Relativistic Kinetic Energy Calculator

By Bogna Szyk
Last updated: Apr 29, 2019

If you're analyzing an object traveling at high speed, you will probably observe that the results provided by our regular kinetic energy calculator are not entirely accurate. In such a case, make sure to use this relativistic kinetic energy calculator that takes into consideration relativistic effects.

What is the kinetic energy?

Kinetic energy, by definition, is the energy resulting from the motion of an object. For example, a car traveling along a highway has certain energy - if it hits another vehicle, the outcome will be much more destructive than if it were moving at 5 mph.

For objects moving at low speeds, you can determine the kinetic energy using the following formula:

KE = 0.5 * m * v²


  • KE is the kinetic energy expressed in Joules,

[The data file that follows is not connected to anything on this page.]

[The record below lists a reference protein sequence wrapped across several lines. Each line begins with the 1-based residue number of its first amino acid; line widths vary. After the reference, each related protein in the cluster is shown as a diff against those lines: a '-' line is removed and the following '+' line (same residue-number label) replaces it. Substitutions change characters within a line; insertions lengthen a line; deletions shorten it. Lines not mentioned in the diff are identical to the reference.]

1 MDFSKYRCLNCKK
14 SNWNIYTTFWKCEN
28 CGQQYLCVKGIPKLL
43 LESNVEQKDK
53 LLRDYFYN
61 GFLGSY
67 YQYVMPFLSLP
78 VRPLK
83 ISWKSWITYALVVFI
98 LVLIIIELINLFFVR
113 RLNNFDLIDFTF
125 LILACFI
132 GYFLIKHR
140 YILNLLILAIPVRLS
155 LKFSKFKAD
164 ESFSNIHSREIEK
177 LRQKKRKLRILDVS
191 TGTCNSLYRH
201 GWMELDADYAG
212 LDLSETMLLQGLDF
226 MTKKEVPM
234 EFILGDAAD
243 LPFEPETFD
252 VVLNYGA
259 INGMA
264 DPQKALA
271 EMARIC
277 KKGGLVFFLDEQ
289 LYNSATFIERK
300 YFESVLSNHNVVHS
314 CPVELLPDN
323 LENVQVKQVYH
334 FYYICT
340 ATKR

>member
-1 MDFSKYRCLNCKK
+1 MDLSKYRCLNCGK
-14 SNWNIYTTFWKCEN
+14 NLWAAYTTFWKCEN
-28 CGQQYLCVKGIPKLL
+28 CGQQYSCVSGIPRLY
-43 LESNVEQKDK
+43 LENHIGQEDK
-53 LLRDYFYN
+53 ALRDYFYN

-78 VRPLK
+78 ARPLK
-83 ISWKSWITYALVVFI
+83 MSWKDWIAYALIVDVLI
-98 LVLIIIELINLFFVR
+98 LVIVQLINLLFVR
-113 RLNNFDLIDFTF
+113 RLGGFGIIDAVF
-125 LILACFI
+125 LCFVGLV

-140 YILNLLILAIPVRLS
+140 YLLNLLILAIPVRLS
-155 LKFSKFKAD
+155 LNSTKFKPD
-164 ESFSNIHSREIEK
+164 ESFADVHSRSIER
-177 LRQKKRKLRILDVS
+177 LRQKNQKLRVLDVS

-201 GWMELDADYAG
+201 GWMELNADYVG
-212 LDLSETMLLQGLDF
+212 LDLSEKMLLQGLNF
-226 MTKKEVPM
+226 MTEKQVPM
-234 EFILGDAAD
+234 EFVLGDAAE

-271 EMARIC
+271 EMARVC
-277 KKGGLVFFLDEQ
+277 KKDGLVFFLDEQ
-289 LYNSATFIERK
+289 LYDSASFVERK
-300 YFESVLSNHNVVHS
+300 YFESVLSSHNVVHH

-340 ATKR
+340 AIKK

• m is the mass ob the object, and
  • v is its speed.

Relativistic effects in measuring the kinetic energy

If the object moves at high velocity - at least 1% of the speed of light - relativistic effects begin to be noticeable. Due to that fact, you can no longer use the simplified formula mentioned in the previous section.

In such a case, you need to calculate the kinetic energy from the famous Einstein's E = mc² equation. This equation describes the total (i.e. both potential and kinetic) energy of the body. To obtain the relativistic kinetic energy, you need to subtract the potential energy from the total energy:

KE = E - PE

The potential energy, in this case, is equal to the rest mass energy:

PE = m₀c²

KE = mc² - m₀c²


  • c stands for the speed of light - a constant equal to 299,792,458 m/s;
  • m₀ is the rest mass of the object.

Rest mass m₀ differs from the regular mass m. m₀ describes the mass of the object at rest - that is, if it's not moving. If the object moves, its true mass increases according to this formula:

m = m₀ / √(1 - v²/c²)

Combining all of these equations, you can derive the relativistic kinetic energy equation:

KE = m₀c² * [√(1 - v²/c²) -1]

Other relativity effects

If you're interested in relativity, check out the velocity addition calculator, too!

Bogna Szyk